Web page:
Research updates and news

Read the latest research updates and news from the George Mason Centre for the Natural Environment.


A healthy underwater scene from 1995: a dense bed of horse mussels off the Coromandel coast with seaweeds, fan worms, sponges and soft corals living on the shells. The bed has now been destroyed. Photo ©Simon Thrush
A healthy underwater scene from 1995: a dense bed of horse mussels off the Coromandel coast with seaweeds, fan worms, sponges and soft corals living on the shells. The bed has now been destroyed. Photo ©Simon Thrush

Urgent action to save marine beds

Shellfish beds are our most endangered marine habitats. Professor Simon Thrush says urgent action to save these vital ecosystem must be a priority, as they provide many tangible and deep benefits.

Read Simon's opinion piece for Newsroom.

Older news

GMCNE request for proposals open now | 17 September 2018

Funding is available to seed projects and support students to enhance the aims of the George Mason Centre for the Natural Environment (GMCNE). Applications must be recieved by 12 noon, Tuesday, 23 October 2018.

Inaugural funding for environmental research | 26 October 2017

Three University of Auckland-based environmental research projects have been awarded funding of more than $1 million from the new George Mason Centre for the Natural Environment. Read more and see details about the funded projects below.

Partnership with Foundation North | 5 September 2017

An important partnership between The University of Auckland’s George Mason Centre for the Natural Environment and Foundation North was sealed in July. Read more.


Research updates

2017 marked the inaugural funding round for the George Mason Centre for the Natural Environment.  The following projects were funded:

  1. Plastic pollution and solutions
    Primary investigators: Kevin Simon, Gavin Lear
  2. Hilltop to Oceans: processes of change and mitigating impacts
    Primary investigators: Emily Douglas & Luitgard Schwendenmann, Caitlin Blain, Jenny Hillman
  3. Building public understandings of ecosystems
    Primary investigator: Maria Armoudian

Funding was also awarded to the following three seed projects:

  1. Advanced sensor technology for tracking woody debris
    Primary investigator: Heide Friedrich
  2. Developing metagenomics for pathogen surveillance in a threatened endemic bird
    Primary investigator: Alexander Knight
  3. Tackling global warming: methane emission from ruminant animals
    Primary investigator: Ivanhoe Leung

Research profile

Jenny Hillman | Postdoctoral Research Fellow working on a Hilltops to oceans project for the George Mason Centre for the Natural Environment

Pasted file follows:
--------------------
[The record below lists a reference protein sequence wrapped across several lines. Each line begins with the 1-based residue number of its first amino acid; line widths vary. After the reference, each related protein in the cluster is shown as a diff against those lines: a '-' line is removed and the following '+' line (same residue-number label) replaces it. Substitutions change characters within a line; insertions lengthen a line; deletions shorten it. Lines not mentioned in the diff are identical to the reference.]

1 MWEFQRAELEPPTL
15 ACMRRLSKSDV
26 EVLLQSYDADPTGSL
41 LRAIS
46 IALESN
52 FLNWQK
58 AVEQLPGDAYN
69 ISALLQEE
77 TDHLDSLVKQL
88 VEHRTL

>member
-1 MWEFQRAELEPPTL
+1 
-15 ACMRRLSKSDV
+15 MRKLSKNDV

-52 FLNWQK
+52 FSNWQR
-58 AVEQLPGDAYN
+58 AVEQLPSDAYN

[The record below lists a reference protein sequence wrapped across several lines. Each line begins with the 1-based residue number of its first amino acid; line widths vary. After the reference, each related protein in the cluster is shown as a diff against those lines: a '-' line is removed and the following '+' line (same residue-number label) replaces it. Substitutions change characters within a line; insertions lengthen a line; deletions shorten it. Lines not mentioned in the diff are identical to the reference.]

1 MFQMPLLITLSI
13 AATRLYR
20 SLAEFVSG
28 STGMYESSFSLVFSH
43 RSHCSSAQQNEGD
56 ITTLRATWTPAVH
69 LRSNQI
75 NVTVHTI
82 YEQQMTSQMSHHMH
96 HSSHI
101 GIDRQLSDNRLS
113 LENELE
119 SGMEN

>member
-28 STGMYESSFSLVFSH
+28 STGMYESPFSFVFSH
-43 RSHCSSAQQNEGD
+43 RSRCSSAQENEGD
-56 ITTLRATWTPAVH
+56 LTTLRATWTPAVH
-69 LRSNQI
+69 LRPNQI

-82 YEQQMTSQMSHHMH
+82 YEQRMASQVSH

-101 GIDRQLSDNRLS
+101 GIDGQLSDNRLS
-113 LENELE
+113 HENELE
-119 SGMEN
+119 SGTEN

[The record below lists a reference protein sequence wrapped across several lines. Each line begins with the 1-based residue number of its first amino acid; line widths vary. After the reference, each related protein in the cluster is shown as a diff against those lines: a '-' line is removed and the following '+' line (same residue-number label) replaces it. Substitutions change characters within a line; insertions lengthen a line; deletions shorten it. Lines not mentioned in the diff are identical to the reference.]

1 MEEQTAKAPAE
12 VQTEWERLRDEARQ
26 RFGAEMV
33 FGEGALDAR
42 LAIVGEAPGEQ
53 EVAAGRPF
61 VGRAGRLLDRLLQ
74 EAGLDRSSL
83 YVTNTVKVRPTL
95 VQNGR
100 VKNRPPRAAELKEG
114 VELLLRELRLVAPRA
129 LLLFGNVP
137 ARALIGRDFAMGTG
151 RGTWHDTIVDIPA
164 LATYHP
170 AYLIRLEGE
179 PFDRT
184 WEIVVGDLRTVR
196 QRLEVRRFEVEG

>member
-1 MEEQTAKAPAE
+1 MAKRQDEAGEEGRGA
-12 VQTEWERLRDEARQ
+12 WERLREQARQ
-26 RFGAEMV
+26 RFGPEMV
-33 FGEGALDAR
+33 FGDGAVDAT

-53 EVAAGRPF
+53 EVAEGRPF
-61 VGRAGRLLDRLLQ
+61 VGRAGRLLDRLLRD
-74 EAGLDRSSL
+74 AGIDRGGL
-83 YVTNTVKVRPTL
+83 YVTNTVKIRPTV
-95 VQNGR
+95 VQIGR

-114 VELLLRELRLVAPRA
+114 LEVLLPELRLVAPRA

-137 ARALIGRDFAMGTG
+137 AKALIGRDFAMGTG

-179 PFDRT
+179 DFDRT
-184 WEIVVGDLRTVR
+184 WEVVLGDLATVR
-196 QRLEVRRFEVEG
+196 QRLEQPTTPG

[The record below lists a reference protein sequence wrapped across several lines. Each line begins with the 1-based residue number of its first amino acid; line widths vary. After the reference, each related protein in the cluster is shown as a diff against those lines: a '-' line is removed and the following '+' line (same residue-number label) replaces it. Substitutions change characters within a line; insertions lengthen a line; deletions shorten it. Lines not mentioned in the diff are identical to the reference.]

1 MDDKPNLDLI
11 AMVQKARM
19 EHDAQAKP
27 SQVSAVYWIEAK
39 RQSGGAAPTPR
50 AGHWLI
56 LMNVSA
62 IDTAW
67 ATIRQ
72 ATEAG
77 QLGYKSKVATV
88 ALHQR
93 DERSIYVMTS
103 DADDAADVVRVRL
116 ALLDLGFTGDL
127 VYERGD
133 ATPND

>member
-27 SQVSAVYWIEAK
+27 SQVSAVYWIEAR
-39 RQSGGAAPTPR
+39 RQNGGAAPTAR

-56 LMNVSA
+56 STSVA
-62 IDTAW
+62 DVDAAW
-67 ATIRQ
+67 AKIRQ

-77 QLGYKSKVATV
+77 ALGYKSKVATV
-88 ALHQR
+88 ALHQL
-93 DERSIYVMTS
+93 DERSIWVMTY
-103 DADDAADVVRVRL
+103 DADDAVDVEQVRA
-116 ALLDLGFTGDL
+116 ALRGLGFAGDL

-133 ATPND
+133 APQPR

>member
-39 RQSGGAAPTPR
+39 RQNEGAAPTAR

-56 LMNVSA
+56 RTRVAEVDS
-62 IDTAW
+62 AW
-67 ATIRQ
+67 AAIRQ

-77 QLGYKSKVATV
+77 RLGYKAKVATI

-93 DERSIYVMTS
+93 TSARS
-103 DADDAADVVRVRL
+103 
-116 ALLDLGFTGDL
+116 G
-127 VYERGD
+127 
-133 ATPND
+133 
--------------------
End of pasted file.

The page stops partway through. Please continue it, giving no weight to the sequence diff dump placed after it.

Postdoctoral research fellow, Jenny Hillman.

GIFT grant supports research for Hilltops to the Ocean project

A Gulf Innovation Fund Together (G.I.F.T, a Foundation North initiative) grant of $150,000, awarded earlier this year to the George Mason Centre for the Natural Environment, is contributing to shellfish habitat restoration research on the Hilltops to the Ocean project.

The grant is funding the work of Jenny Hillman, a postdoctoral research fellow in Marine Science at the University of Auckland.

Jenny’s project aims to develop new technologies and techniques that communities in the Hauraki Gulf can use to successfully restore shellfish beds.

Coastal marine ecosystems have high cultural, social, economic and environmental value in New Zealand. Shellfish beds, once extensive, make a significant contribution to the health and resilience of coastal ecosystems.

Jenny is focussing on the endemic Green Lipped Mussel (Perna canaliculus), and building on current and planned restoration projects to improve the health, productivity, mauri and resilience of the Hauraki Gulf coastal ecosystem.

Her project will provide the underpinning science needed for successful restorations of shellfish beds, communication to the wider public of the multiple benefits of restoration, and novel low-cost techniques to assist future restoration efforts

“I'm hoping to develop some new ways to measure the services provided by these beds, and possibly innovative, accessible monitoring techniques,” she says.

She will be working with Professor Simon Thrush and Professor Andrew Jeffs from Marine Science; Associate Professor Patrice Delmas from Computer Science; Dr Heide Friedrich from Engineering; Professor Conrad Pilditch from the University of Waikato; Dr Drew Lohrer from NIWA Hamilton and a number of community and iwi groups.

Jenny says iwi and communities are increasingly keen to engage in marine restoration, particularly of shellfish beds.

“There are already reseeding projects underway, such as that of the Mussel Reef Restoration Trust in the Hauraki Gulf. But community-lead projects often lack the scientific knowledge and practical tools needed to support their good intentions, and the risk of failure is typically high.

“International research has also shown the need to define the ecological role shellfish play in the wider ecosystem so that the full benefits from restoration can be realised. For example, oyster restorations in the USA greatly enhance sediment denitrification rates, a previously undervalued role that benefits ecosystem services by reducing eutrophication.”

Jenny’s work forms part of the larger Hilltops to Ocean project, which received a substantial grant from the George Mason Centre to investigate the role of mitigation in natural ecosystems and the potential for enhancement through restoration.

“There are four of us on the Hilltops to Ocean project,” Jenny says. “While my colleagues are looking at the movement of key functions (carbon and nutrients) from the land to estuaries, and rocky reefs and kelp, I am looking at how human restoration of shellfish beds influences key functions and the provision of services. So our projects are all linked spatially as we study the flow from the land to the sea.”

Associated information